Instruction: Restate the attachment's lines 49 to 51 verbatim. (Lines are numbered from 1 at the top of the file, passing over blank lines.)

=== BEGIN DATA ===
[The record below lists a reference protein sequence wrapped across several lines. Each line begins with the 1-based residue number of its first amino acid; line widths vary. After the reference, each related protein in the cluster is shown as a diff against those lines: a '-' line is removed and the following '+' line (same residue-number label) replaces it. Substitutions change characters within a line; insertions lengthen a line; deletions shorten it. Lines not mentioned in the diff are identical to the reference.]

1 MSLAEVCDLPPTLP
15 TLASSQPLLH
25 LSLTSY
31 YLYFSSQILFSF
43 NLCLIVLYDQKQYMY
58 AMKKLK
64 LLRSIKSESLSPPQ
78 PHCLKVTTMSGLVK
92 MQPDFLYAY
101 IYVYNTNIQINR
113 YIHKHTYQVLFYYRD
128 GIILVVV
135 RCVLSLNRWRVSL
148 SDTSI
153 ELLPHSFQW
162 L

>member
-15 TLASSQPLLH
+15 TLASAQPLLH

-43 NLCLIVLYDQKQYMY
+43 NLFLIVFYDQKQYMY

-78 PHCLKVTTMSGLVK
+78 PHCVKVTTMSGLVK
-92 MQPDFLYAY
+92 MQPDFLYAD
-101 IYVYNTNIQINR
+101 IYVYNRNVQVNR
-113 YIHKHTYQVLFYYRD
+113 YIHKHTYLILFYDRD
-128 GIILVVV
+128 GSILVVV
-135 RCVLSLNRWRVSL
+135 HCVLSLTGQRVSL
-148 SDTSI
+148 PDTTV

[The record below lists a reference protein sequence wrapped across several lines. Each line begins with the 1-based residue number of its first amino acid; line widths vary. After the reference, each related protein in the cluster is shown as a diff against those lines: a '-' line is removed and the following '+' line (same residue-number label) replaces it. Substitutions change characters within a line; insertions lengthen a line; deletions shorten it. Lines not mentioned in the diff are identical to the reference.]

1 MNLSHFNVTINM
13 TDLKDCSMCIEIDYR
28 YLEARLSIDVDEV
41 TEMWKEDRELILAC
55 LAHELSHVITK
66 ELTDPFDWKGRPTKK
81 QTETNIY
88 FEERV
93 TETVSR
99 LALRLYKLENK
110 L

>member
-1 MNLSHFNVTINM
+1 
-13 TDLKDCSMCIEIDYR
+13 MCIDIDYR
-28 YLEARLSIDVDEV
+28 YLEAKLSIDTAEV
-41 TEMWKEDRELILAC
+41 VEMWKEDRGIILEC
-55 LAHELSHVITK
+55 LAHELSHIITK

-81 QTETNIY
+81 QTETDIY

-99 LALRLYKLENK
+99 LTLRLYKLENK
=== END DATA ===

>member
-1 MNLSHFNVTINM
+1 